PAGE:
|Genre||academic publication, Media Study|
|Publisher||Oxford University Press, USA|
|July 1, 2003|
|LC Class||PN1992.77.B84 A34 2003|
A distinguishing feature of the series Buffy was the way in which the show's writers play with language: making new words, changing existing ones, and turning common usage around. Michael Adams argues this creates a resonant lexicon reflecting power in both youth culture and television on the changes in American slang.
Michael Adams starts the book with a synopsis of the program's history and a defense of ephemeral language. The main body of the work is the detailed glossary of slayer slang, annotated with dialogue. The book concludes with a bibliography and a lengthy index, a guide to sources (novels based on the show, magazine articles about the show, and language culled from the official posting board) and an appendix of slang-making suffixes.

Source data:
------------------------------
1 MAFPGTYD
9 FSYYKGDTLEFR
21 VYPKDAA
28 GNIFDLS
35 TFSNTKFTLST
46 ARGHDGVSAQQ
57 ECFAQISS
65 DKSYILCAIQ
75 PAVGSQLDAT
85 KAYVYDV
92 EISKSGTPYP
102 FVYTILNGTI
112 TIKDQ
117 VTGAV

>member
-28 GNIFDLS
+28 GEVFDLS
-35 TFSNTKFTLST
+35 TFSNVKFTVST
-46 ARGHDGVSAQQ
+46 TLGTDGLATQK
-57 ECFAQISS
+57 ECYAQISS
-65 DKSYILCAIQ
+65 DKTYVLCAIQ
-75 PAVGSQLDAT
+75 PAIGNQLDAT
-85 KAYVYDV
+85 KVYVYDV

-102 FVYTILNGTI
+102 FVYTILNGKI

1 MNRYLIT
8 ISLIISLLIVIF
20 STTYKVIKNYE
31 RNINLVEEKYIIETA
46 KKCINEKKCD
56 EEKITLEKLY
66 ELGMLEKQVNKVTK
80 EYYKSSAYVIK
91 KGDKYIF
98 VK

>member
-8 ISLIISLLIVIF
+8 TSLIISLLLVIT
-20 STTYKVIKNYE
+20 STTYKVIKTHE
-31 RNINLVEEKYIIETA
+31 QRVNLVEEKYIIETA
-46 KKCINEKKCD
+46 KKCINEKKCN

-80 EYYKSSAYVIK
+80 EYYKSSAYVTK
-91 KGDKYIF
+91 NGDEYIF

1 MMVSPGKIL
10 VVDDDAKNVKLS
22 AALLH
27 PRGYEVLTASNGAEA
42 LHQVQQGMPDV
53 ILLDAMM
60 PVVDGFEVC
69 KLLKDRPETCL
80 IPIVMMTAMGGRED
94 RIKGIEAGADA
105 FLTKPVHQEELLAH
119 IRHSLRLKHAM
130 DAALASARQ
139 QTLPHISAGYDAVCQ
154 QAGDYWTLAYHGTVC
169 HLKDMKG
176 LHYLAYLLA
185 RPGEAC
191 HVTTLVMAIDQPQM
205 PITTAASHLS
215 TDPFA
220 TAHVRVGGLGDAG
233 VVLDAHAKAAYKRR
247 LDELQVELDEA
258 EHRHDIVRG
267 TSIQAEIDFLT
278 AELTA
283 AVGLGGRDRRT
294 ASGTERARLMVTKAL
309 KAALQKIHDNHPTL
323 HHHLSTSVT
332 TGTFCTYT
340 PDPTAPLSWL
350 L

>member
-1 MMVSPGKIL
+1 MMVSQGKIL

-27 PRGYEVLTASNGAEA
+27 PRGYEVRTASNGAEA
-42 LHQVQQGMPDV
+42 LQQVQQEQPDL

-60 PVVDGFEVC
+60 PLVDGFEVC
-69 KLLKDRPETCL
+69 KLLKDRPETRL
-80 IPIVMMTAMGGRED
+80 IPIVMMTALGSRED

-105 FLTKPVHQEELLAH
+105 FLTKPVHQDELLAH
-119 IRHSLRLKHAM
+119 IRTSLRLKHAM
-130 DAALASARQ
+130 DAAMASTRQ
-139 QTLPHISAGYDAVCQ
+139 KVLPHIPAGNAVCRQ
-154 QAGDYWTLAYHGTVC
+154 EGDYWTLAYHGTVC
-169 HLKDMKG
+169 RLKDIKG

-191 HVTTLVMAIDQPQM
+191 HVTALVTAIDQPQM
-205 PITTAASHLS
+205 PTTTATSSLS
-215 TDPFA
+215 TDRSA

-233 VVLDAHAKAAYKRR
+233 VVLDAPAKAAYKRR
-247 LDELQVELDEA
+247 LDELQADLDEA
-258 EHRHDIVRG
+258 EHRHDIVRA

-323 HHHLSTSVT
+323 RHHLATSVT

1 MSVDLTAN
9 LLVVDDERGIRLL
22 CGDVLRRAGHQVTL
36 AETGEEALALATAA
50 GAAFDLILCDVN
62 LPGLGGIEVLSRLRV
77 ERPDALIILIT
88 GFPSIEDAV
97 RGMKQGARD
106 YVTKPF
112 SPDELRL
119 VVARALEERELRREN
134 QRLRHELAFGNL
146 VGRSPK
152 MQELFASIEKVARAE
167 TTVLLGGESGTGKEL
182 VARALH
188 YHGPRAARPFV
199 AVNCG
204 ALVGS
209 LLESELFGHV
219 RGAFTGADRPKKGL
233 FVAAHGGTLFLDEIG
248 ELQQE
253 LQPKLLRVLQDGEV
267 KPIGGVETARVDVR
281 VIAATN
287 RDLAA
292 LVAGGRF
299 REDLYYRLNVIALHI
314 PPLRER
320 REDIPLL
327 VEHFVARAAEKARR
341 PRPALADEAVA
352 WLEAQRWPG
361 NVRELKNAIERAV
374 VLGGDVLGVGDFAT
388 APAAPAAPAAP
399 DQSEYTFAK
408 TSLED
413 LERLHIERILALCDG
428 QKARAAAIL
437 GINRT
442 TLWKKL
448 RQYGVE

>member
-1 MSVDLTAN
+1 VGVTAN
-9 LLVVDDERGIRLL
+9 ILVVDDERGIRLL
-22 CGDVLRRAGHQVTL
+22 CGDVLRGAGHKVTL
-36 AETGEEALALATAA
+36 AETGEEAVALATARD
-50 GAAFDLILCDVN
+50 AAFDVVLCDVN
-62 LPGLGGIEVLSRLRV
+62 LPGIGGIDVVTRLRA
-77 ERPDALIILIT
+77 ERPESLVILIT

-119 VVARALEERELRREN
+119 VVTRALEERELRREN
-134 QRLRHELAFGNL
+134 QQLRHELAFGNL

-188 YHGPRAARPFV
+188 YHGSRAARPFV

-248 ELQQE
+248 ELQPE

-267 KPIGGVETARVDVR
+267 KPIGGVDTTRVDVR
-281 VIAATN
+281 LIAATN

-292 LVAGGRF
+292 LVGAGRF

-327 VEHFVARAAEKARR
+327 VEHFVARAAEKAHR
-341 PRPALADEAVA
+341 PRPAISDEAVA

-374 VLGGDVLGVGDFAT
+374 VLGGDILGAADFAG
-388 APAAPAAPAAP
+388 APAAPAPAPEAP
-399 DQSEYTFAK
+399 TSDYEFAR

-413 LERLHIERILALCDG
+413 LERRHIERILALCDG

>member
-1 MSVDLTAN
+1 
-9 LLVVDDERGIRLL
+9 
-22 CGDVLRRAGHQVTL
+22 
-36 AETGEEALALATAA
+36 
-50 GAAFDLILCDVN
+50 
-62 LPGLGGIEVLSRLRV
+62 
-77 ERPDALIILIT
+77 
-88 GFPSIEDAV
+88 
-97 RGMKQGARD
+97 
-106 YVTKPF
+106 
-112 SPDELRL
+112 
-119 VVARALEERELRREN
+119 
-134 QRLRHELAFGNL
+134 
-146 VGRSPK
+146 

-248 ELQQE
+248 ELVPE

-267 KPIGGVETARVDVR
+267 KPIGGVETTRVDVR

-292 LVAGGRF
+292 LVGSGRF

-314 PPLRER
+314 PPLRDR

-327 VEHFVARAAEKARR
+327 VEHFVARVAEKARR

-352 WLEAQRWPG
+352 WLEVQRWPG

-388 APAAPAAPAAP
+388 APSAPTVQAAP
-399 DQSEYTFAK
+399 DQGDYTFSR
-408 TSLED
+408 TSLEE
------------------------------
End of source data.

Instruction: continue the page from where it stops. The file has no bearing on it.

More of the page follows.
||"Introduction" (by Jane Espenson)|
||"Making Slayer Slang"|
||"Studying the Micro-Histories of Words"|
||"Slayer Slang: Glossary"|
A few examples from the Slayer Slang glossary:
- bitca n
- break and enterish adj suitable for crime
- I'll go home and stock up on weapons, slip into something a little more break and enterish.
- carbon-dated adj very out of date
- Deal with that outfit for a moment.
- It's dated?
- It's carbon-dated.— Written by Joss Whedon, "Welcome to the Hellmouth" (10 March 1997), p. 160
- cuddle-monkey n male lover
- Every woman in Sunnydale wants to make me her cuddle-monkey.